Both the leak and the O2 sensor will cause the computer to mis-adjust your mixture, run your engine in the wrong portion of the calibration curve. Get it?
 
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Discussion Starter #7
No, you can't. Until you fix the known problems.
Both the leak and the O2 sensor will cause the computer to mis-adjust your mixture, run your engine in the wrong portion of the calibration curve. Get it?
I went by the local Dodge house today and the parts specialist told me that they did not have a flange gasket for my exhaust. He told me that the manifold is tapered one way and the exhaust pipe is tapered the other way so that they fit together thus eliminating the need for a gasket. As far as the air fuel ratio goes I pulled two spark plugs out of my motor (the first one on each bank) and neither one looks excessively rich or excessively lean. This one's really got me scratching my head, but the only thing I know to do right now and I'm going to go ahead and change the O2 sensor this weekend and hope for the best.
 

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C'mon Dodge - NEW DAKOTA
2003 Dakota Club Cab Sport 4.7L
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Excellent decision. How many miles on the truck? O2 sensors last from 90k to maybe 150K, they get "lazy" and still work but the data the ECM sees is faulty, causing it to make faulty decisions.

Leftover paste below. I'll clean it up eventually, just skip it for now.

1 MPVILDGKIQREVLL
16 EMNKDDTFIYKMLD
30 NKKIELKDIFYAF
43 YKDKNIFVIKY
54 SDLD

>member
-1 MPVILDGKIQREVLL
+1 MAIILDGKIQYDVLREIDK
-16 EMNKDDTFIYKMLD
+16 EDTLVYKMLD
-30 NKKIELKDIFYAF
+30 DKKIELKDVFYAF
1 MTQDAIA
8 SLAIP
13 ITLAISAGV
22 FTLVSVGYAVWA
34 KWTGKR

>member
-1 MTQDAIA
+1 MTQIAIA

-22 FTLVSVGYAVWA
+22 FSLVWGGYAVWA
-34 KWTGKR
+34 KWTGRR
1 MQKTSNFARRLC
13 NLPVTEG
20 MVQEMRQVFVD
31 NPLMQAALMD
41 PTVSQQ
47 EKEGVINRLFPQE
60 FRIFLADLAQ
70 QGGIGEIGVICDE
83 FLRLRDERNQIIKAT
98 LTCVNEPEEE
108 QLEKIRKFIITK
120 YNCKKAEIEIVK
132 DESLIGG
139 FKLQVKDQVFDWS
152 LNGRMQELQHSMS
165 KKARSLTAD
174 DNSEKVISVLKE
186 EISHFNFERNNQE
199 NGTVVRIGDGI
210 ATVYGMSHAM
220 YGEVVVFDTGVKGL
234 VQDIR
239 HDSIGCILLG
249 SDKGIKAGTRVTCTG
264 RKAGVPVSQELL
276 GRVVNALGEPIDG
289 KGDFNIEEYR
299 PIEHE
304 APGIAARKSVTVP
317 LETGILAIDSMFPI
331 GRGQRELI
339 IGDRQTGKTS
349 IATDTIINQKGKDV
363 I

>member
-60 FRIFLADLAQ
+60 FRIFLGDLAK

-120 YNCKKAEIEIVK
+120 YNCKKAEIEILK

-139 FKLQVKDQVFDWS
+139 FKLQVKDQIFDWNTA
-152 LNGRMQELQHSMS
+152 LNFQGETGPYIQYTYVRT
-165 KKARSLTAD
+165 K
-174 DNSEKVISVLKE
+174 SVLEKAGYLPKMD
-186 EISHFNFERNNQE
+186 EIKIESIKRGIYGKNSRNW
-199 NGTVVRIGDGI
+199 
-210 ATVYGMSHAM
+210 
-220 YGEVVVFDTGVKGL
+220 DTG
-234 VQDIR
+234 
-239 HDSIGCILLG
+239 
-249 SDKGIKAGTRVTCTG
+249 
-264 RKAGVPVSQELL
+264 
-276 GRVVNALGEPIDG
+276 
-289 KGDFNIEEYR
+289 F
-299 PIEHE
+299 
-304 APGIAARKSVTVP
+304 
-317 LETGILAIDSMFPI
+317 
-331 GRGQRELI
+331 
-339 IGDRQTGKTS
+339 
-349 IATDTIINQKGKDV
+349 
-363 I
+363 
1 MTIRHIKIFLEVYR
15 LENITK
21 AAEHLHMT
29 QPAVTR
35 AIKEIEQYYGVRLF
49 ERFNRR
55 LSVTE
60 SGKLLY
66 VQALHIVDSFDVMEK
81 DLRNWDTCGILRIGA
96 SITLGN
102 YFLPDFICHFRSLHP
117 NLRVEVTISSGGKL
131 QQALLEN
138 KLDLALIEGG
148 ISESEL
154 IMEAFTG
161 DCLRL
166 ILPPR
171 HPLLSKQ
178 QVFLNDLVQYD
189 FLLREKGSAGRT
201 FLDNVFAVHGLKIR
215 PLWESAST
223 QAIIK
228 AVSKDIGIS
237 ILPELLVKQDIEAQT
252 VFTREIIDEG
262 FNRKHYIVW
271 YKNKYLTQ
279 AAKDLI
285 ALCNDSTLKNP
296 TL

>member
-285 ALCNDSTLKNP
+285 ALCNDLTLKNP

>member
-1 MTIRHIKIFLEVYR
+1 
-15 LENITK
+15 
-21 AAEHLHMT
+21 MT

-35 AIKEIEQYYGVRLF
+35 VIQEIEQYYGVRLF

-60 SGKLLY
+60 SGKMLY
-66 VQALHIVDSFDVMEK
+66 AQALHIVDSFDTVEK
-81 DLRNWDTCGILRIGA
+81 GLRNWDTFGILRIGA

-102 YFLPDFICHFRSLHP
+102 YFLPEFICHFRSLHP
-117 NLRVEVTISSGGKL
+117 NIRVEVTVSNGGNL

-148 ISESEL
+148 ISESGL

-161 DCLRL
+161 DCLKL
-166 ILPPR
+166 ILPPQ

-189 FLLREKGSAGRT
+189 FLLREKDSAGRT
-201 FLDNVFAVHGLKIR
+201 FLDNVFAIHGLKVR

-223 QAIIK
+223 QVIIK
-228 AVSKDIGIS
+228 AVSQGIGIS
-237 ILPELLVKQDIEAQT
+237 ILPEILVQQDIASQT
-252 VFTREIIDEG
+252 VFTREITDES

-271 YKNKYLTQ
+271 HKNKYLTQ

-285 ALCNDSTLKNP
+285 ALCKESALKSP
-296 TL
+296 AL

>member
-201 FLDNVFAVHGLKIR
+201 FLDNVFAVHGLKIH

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C'mon Dodge - NEW DAKOTA
2003 Dakota Club Cab Sport 4.7L
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I'm at 155K.

I can tell mine are due too, the truck is lacking mid range torque, fuel economy has dropped. It's all very gradual because that's how O2 sensors degrade.

Please post again after you replace your sensors (and I did use the plural form there). I'm anxious to hear the outcome. You will need to drive and let the ECM re-learn the sensor response.
 

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Discussion Starter #11
I'm at 155K.

I can tell mine are due too, the truck is lacking mid range torque, fuel economy has dropped. It's all very gradual because that's how O2 sensors degrade.

Please post again after you replace your sensors (and I did use the plural form there). I'm anxious to hear the outcome. You will need to drive and let the ECM re-learn the sensor response.
I took the truck to O'Reilly for another scan before changing the O2 sensor. The OBDII showed me a shortlist of codes P0300, 0301, 0303, 0305 0351, 0420, and 0132. They suggested that I remove the catalytic converter, because it's likely clogged.